Students enjoyed Energy3D in Engineering Energy Efficiency Summer School 2011

August 23rd, 2011 by Charles Xie
Click to enlarge
This week 11 students of different ages (10-17) participated in our three-day summer school for the Engineering Energy Efficiency project. They were charged with using Energy3D to design their own model houses on a computer first and then construct them using inexpensive materials.

Although Energy3D is still in its alpha phase, it seemed to work remarkably well for these students who used the Mac computers we provided (thanks to Dr. Saeid Nourian, the lead developer of the software). Despite of some glitches, the students easily designed their own computer models. Creating the roof, the hardest part using other programs such as SketchUp, has been greatly simplified in Energy3D.

Interestingly, of the five groups, none used the template houses we provided to help them get started, indicating the fact that the students actually preferred designing their very own houses from scratch.

Strange thermal conductivity of leaves?

August 3rd, 2011 by Charles Xie
One way to tell if a plant is a plastic fake or not is to touch a leaf. If it feels cool, the plant is a real one. Have you ever wondered why a leaf feels cool? (A leaf of an indoor plant always rests at about the room temperature, plastic or real. It is not really cooler before you touch it. You can confirm this by measuring its temperature using a sensitive temperature sensor.)

We know metals feel cold because they conduct heat fast. Within a given amount of time, our fingers lose more thermal energy to a piece of metal than to a piece of wood.

Do leaves also conduct heat fast? On the contrary.

Let's put a fresh leaf on top of a piece of dry paper. The first set of IR images in this post shows what happened after I used two fingers to touch the leaf (on the left) and the paper to warm them up. The result tells that the leaf actually conducted heat more slowly than the paper, which has much lower thermal conductivity than metals.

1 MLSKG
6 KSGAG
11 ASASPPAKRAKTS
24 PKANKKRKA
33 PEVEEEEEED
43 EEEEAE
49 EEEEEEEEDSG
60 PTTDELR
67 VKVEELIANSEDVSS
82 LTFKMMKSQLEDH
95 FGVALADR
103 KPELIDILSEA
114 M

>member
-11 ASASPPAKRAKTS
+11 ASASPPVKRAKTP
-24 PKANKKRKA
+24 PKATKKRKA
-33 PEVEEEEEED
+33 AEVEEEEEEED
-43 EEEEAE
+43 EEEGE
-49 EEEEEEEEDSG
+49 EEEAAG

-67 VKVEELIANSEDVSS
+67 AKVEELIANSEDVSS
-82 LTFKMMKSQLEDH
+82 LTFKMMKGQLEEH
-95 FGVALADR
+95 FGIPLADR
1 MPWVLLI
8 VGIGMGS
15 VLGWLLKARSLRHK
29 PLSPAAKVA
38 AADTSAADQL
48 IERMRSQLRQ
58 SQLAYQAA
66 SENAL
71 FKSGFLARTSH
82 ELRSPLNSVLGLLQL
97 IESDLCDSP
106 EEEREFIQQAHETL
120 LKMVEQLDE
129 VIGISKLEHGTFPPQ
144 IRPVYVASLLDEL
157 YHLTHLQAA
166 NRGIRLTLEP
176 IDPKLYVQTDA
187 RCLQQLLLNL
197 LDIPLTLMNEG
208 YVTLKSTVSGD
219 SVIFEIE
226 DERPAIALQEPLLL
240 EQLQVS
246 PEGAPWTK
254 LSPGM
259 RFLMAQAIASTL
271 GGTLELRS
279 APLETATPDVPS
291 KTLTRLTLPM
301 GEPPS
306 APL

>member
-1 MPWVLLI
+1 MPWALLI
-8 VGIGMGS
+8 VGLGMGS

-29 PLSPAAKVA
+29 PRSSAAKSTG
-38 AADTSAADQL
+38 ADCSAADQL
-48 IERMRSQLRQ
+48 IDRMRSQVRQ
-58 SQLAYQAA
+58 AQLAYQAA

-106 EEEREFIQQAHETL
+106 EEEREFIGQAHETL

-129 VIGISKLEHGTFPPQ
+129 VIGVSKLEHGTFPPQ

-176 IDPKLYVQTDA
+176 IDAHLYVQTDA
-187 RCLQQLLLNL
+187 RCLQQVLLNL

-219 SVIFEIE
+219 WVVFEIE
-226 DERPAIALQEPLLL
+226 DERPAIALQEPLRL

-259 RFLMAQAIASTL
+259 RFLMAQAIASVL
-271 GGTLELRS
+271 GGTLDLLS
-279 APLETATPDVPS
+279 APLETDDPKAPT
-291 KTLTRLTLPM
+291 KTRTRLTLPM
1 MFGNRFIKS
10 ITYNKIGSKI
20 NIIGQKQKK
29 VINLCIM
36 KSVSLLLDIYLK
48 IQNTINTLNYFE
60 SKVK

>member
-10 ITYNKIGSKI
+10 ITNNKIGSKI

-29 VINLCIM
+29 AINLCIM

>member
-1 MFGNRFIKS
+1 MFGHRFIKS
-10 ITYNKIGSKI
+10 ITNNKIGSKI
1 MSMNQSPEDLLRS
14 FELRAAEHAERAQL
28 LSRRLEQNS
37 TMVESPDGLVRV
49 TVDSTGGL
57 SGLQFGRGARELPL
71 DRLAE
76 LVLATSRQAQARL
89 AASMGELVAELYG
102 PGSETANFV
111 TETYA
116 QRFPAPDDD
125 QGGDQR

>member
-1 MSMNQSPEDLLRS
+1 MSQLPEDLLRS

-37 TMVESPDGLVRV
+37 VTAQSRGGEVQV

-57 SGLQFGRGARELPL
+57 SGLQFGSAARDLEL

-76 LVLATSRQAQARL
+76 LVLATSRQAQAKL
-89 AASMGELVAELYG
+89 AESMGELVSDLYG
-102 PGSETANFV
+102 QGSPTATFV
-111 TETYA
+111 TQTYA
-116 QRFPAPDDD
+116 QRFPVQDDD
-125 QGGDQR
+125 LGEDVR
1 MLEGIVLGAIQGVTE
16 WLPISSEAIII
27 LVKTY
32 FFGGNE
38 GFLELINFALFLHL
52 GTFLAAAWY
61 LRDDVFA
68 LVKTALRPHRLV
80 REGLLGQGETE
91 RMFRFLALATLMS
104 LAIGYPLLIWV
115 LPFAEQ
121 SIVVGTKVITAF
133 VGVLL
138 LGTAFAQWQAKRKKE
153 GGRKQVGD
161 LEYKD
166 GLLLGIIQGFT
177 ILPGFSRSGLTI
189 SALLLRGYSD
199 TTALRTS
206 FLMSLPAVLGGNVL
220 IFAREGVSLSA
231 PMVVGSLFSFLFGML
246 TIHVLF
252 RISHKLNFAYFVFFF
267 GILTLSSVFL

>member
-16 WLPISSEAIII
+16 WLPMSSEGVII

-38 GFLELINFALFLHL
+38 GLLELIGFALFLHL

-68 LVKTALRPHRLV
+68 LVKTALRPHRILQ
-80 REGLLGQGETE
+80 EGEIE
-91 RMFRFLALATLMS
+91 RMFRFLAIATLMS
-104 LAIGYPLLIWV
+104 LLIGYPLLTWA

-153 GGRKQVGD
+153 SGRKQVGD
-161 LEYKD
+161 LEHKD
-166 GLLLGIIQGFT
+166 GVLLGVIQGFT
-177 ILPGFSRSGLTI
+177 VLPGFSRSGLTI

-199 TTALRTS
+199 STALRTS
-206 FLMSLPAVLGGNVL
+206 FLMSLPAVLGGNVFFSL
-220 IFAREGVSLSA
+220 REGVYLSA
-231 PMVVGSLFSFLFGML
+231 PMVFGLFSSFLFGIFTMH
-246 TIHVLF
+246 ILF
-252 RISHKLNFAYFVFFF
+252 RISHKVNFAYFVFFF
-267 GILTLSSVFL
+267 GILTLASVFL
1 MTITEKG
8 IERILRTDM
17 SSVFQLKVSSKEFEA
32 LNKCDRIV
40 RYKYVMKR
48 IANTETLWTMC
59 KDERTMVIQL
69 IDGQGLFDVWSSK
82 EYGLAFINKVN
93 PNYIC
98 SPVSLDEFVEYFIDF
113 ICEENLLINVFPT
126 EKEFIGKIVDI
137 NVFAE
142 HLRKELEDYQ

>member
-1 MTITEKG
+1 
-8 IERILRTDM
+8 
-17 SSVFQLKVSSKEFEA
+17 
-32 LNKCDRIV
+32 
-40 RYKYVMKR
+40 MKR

Source: Wikipedia.
Now, we have a problem. We know leaves feel cooler than paper. But leaves conduct heat more slowly than paper! Our sense of touch honestly tells us that our fingers lose more thermal energy to leaves than to paper. So where does the thermal energy go on a leaf, if it doesn't diffuse to other parts?

My theory is that the thermal energy goes to heat up the water in the spongy layer of the leaf. The spongy layer lies beneath the palisade layer--the waxy surface layer of the leaf. Its cells are irregular in shape and loosely packed--hence the name "the spongy layer." During transpiration, the spongy layer is full of water in the spaces before they exit stoma. The specific heat of water is considerably high--4.18 J/(g*K) and the spongy layer is filled with water.

My theory is backed by the fact that a dry leaf conducts heat as fast as paper (IR images not shown here). This should not surprise you as paper is made of dehydrated wood fibers.

Now, the question is why the water in the spongy layer doesn't dissipate thermal energy quickly as water in a cup does (I confirmed the energy dissipation in water by IR imaging, which is not shown here). The thermal conductivity of liquid water is about 0.58 W/(m*K), compared with 0.024 W/(m*K) for air, 0.016 W/(m*K) for water vapor, and 0.05 W/(m*K) for paper. Somehow, the water trapped in the spongy layer cannot conduct heat like free water does.

Let's get get a wet (20% of full water absorption capacity) sponge (left) and a dry one (right) and look at their thermal conductivities under an IR camera. Again, I used my fingers to leave a heat mark on each. The second set of IR images shows a surprising result: the wet sponge appeared to conduct heat more slowly than the dry one!

Does this thermal conductivity protect plants' leaves? Have you wondered why some plants are anti-freezing and some are not? Leaves may have very complicated thermal regulation that we don't quite understand.